So far my research comes the literature of Marcus Garvey, ‘The Philosophies and Opinions of Marcus Garvey’, ‘How Europe Underdeveloped Africa’ by Walter Rodney, ‘Rastarian Theology: From Garvey to Marley’ and the DVD ‘The I’Akobi Maloney Conspiracies: A Mother’s Perspective’. I’ve already meet Maggie, I’Akobi’s mum, and I plan to meet her again, along with Mandela, his younger brother. My great friend and “twin sister” Ayesha NuRa, already has her foot on board to help me with anything I need in my research and development in this piece. Ayesha knew I’Akobi personally and they were the best of friends.
So far in the script, the piece has taken many different shapes and forms as I am still trying to formulate the script. I’ve tinkered with the mode of ‘totality theatre’. The most commonly known play I can think of right now which emulates that idea is ‘For Coloured Girls’. I’ve done it before in other plays like ‘JAHovah Witnesses’, ‘De Angry Black Boy Tantrums’ & ‘Demons in Me’. I’m incorporating poetry, as I’Akobi was interested in poetry, as well as the music of Bob Marley.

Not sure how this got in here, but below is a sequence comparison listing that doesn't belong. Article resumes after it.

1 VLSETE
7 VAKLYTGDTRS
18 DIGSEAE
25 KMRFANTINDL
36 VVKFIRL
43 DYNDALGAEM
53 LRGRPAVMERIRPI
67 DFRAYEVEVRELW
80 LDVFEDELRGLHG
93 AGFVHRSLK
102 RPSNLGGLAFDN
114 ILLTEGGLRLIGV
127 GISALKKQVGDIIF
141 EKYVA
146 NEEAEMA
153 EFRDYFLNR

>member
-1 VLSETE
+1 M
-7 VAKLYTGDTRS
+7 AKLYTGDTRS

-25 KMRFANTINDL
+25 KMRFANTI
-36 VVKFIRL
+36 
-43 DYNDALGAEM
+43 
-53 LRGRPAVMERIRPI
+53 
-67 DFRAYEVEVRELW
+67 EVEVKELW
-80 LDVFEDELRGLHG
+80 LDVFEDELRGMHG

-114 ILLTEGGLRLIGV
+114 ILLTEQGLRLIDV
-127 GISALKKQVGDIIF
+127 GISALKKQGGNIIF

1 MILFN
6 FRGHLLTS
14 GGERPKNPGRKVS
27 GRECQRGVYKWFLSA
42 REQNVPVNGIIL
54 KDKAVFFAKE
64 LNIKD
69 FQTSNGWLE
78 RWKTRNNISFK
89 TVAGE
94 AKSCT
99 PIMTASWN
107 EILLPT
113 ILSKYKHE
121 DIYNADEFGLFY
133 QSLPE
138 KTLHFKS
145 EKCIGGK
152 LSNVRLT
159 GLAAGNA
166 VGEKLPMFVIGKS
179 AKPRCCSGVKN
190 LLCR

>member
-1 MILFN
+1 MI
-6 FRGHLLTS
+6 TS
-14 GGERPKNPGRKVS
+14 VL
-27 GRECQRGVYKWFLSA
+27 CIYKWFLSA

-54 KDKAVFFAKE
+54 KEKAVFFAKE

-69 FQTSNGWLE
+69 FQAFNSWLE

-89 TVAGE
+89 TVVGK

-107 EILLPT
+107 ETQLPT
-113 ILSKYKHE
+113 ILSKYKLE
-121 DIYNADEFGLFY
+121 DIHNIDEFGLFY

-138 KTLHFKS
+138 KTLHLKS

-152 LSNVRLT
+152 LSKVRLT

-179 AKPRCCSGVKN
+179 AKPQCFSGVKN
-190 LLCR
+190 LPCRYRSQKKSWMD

I chose this topic because it spoke to me. I’Akobi Maloney and I are both born the same year, 6 months apart. Two weeks after his crossing, I remembered being stopped and harassed by a policeman for no reason. At the time I had an afro which I wore wild and drove a car many wouldn’t be proud seeing. But like I’Akobi, I was an intelligent young man scrutinized not for what is in my head but what is on top of my head. I do believe in the work of ICAR, The Justice Committee and the Maloney Family to fight for justice. This could happen to anyone’s son and anyone’s daughter. Many Barbadians, I noticed, didn’t join in actively or speak out about it, because of the feeling that it was a Rastafarian affair with the police. Then so, what about Trayvon Martin and Emmitt Till? Was that only an African American thing? What about Brenda Belle? Is that only a female thing? Anne Frank? Only a Jewish thing? It is ALLAWE!!!!